There are other ways that scaling the game from one to three players proves to be not a simple linear equation. For instance in boss fights, increasing the difficulty means more than just increasing the boss's health -- it means creating roles for players to take in the fight, similar to how MMO bosses function. "It forces players to -- especially in multiplayer games -- to kind of come up with jobs and or a focus," Pearl explained.

"[For example], ‘hey I’ll handle these guys, you focus on the boss,'" he said. "It adds a lot of strategy to coordination with your team to be able to say, ‘hey I’m going to do this over here, you do this.’ That was another major reason for doing that during multiplayer."

Those extra enemies also serve another purpose -- ensuring players can, during a play session, properly maintain their supply of ammo. More monsters means more things to shoot, and especially if those monsters have weak spots, there'll be plenty of wasted shots. To keep all players swimming in lead, Pearl explained the extra monsters serve as resource delivery tools for larger encounters. 

"Definitely one of the challenges we ran into over time of how do you get ammo in the player’s hands. I’d say that’s one of the things that changed the most in the last six months is we playtested more and more of just figuring out like, how [do players] get ammo in a locked in fight?"

Fine-tuning procedurally-generated levels

Gunfire Games has gone out of its way to make sure Remnant stands apart from the Dark Souls games it's often compared to. The biggest distinction is how its levels and "runs" are built. Instead of the game having a fixed set of levels players can master, the game instead generates unique levels with different events and enemies based on an algorithm and pre-set tiles.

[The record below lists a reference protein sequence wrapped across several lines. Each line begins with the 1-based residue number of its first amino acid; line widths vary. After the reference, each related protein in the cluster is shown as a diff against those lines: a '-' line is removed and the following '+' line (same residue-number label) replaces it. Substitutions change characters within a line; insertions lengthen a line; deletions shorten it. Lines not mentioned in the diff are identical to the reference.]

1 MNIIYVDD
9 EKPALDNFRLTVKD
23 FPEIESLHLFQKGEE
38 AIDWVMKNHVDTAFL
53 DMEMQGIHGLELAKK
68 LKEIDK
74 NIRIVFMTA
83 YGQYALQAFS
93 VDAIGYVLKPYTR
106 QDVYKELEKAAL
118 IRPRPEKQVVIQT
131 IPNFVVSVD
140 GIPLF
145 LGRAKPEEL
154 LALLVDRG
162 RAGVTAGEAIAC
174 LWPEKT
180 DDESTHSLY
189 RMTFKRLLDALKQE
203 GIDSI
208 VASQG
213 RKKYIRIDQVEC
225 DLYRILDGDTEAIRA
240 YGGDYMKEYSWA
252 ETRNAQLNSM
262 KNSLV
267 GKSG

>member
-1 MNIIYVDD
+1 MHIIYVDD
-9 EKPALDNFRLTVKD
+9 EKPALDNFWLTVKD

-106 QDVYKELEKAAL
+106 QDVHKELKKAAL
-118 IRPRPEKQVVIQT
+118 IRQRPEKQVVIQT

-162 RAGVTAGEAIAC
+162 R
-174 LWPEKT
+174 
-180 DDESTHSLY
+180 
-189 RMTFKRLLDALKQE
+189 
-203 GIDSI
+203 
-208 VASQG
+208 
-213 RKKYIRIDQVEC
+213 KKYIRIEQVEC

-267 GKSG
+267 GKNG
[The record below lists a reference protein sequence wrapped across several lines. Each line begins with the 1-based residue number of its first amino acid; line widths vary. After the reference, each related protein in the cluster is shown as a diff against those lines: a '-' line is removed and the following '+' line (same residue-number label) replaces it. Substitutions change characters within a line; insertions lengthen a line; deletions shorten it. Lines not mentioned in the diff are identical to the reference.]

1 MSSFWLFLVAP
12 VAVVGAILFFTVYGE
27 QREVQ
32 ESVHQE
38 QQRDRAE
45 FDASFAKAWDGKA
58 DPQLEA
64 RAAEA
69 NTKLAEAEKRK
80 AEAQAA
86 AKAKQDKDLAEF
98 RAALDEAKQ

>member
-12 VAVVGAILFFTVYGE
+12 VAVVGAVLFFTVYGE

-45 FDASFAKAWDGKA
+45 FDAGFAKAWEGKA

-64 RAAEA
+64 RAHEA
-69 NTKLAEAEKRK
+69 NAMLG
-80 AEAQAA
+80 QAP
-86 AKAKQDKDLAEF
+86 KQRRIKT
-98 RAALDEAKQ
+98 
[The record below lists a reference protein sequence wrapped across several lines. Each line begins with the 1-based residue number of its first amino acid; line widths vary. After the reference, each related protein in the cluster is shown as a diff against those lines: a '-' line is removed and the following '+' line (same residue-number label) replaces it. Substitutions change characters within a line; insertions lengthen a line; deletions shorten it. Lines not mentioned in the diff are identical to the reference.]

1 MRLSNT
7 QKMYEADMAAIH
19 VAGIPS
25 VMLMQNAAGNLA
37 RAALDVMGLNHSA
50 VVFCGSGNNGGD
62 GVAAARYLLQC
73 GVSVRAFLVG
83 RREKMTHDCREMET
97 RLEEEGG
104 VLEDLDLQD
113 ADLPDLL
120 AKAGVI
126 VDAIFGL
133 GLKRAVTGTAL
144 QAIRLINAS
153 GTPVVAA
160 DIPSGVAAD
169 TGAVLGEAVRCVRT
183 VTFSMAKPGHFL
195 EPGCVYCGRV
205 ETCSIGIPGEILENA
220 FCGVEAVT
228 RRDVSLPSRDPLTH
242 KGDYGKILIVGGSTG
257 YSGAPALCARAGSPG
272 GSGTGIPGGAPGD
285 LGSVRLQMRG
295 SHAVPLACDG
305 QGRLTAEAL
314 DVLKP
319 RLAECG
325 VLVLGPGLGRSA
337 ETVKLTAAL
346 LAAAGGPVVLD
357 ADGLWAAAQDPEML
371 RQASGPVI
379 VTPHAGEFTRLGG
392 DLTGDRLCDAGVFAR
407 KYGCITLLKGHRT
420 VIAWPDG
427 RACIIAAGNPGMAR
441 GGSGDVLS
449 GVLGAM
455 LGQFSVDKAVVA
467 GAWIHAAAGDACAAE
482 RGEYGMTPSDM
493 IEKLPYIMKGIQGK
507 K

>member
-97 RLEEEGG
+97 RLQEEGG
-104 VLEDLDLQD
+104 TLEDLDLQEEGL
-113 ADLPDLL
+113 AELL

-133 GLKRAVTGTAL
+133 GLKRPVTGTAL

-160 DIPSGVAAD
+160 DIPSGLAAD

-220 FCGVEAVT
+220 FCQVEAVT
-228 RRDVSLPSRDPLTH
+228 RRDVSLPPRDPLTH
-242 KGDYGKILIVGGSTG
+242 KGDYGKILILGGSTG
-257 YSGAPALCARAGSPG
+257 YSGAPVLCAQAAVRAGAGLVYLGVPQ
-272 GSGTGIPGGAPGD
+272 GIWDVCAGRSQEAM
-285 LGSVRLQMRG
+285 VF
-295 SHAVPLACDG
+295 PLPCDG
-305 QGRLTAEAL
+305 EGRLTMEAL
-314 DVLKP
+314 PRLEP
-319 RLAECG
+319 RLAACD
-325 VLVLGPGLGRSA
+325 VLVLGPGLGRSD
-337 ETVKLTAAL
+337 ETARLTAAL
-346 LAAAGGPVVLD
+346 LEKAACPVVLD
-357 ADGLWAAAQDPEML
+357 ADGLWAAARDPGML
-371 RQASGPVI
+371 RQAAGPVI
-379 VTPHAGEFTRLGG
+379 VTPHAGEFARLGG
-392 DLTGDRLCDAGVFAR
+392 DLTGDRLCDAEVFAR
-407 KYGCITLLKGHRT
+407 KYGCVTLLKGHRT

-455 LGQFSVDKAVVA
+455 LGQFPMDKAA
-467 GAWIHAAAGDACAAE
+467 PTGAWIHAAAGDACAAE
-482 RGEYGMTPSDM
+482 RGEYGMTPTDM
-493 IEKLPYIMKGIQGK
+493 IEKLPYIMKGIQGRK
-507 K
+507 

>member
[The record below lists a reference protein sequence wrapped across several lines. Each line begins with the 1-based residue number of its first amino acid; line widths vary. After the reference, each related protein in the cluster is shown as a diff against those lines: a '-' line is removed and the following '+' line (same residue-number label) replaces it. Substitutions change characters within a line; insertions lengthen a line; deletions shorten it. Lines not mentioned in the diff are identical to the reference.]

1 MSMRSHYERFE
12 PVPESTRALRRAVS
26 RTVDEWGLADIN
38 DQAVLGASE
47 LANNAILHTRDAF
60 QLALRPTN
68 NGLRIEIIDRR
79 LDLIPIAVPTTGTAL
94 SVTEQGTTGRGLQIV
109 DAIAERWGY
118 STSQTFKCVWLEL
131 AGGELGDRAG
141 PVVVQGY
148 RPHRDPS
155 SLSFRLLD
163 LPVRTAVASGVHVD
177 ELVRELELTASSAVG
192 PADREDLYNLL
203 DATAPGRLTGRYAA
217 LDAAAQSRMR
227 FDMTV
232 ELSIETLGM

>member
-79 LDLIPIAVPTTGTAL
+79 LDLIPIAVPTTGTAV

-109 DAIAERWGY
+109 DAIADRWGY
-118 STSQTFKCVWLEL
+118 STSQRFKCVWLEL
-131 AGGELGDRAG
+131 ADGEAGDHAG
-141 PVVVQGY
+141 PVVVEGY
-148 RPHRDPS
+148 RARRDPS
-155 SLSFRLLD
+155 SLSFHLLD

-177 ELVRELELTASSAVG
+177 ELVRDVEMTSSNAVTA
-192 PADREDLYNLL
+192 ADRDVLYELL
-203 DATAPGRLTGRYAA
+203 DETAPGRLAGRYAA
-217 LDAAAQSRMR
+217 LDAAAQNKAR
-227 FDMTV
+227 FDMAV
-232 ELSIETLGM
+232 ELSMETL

Those tiles were a particular point of focus for Pearl and his colleagues, since they were the foundation for making sure every run felt unique, but not confusing. Avoiding player confusion became a watchword while iterating on these tiles, as Pearl said the preset buildings and locations could sometimes loop players back in on themselves with some regularity. 

"When we were lying down tiles sometimes they were almost too complicated, where you would come into a building, go downstairs, go up three flights of stairs, come out high above an area and then backtrack around to the bottom of the building again," he said.

"There are actually some buildings like that and they work really well. There’s other ones where it just felt like you were lost in this space cause there wasn’t a good visual indicator. A lot of that was kind of just playing through it and saying ‘this isn’t really feeling right’ or that the visual flow isn’t working."

Player rewards, and how easy or hard it was to find them, became an obvious way to help tailor movement through these spaces. "[We needed to make] sure the system had enough to pull from to make it interesting," he said. "So there’s tons of rings and trinkets you can put on so it really encourages players to do that as well as picking up the scrap which is what they use to craft." 

"I think that was the key thing too, finding ways that encourage players to move through the tiles, that they knew where they were going, but also explore all the nooks and crannies."

For more insights on what makes the world of Remnant: From the Ashes so particularly unique, you can watch the full conversation with Pearl in the video below: